Former BP America president Lamar McKay recently revealed in court that the company knew about the risk of explosion at the Deepwater Horizon rig well before it took place. Engineers expressed concern as early as 2009 about the possibility of malfunction, but the company charged ahead anyway, resulting in the explosion that spilled roughly four million barrels of oil into the ocean. The spill itself caused untold damage, claimed nearly a dozen lives and, according to testimony, it could have been prevented.
British Petroleum is in court this week in the US over the 2010 oil spill in the Gulf of Mexico. When asked about the risk of a blowout, McKay testified that, “The blowout was an identified risk, and it was a big risk, yes.” Engineers had pointed out that the metal casing being used might collapse under high pressure, which was detailed in a written report issued internally. Testimony also revealed that a month prior to the explosion, BP lost “well control” after weeks of problems and that the company had been concerned about a blowout in the casing or malfunction in the blowout preventer, two things which ultimately led to the spill.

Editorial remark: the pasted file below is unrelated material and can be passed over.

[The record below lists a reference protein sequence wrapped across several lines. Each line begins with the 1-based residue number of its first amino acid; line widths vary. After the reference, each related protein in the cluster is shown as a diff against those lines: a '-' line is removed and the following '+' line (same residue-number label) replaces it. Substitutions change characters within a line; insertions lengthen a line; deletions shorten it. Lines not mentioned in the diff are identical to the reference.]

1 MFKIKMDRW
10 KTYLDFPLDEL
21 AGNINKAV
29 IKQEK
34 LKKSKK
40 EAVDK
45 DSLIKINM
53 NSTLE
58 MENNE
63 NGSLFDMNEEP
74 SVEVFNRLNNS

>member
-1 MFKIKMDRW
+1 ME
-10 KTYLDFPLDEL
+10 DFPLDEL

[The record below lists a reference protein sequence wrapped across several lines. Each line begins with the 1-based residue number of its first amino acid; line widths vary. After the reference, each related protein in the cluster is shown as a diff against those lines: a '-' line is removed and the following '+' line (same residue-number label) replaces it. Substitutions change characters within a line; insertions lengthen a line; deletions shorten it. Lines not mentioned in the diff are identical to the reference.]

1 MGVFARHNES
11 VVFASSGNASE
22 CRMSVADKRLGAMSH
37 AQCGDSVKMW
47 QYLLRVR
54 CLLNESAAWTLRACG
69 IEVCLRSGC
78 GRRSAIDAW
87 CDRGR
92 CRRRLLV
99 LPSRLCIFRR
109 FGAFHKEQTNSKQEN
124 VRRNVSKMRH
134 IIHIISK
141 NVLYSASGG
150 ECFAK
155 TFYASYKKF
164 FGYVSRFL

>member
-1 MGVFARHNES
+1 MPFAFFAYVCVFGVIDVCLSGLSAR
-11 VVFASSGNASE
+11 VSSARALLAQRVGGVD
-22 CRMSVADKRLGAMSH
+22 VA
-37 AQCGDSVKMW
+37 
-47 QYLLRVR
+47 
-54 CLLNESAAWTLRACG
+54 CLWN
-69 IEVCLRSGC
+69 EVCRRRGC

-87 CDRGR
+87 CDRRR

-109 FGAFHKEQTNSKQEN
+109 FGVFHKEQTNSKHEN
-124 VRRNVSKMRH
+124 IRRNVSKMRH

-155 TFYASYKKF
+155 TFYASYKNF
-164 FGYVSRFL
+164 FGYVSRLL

BP is in court in Louisiana after various suits were brought against the company by the Justice Department, private businesses, individuals and state governments. A final decision is likely over a year away, but could result in a massive fine for the company and changes in environmental law in the United States. Today, BP’s head of safety at the time of the spill Mark Bly is expected to testify.